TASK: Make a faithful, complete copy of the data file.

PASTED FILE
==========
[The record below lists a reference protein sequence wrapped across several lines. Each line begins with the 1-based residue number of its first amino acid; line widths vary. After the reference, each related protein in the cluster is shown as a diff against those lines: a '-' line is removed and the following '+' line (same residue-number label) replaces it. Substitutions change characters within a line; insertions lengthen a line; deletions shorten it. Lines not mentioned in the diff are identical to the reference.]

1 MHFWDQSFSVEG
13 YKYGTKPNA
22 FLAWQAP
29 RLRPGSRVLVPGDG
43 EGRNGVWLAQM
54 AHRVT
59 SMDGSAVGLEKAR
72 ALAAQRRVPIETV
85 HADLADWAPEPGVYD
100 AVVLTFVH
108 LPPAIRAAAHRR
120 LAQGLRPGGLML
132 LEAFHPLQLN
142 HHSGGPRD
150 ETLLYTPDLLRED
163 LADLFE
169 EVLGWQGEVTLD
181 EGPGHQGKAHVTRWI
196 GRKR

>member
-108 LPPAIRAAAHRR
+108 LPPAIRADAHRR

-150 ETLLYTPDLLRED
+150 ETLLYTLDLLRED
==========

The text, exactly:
[The record below lists a reference protein sequence wrapped across several lines. Each line begins with the 1-based residue number of its first amino acid; line widths vary. After the reference, each related protein in the cluster is shown as a diff against those lines: a '-' line is removed and the following '+' line (same residue-number label) replaces it. Substitutions change characters within a line; insertions lengthen a line; deletions shorten it. Lines not mentioned in the diff are identical to the reference.]

1 MHFWDQSFSVEG
13 YKYGTKPNA
22 FLAWQAP
29 RLRPGSRVLVPGDG
43 EGRNGVWLAQM
54 AHRVT
59 SMDGSAVGLEKAR
72 ALAAQRRVPIETV
85 HADLADWAPEPGVYD
100 AVVLTFVH
108 LPPAIRAAAHRR
120 LAQGLRPGGLML
132 LEAFHPLQLN
142 HHSGGPRD
150 ETLLYTPDLLRED
163 LADLFE
169 EVLGWQGEVTLD
181 EGPGHQGKAHVTRWI
196 GRKR

>member
-108 LPPAIRAAAHRR
+108 LPPAIRADAHRR

-150 ETLLYTPDLLRED
+150 ETLLYTLDLLRED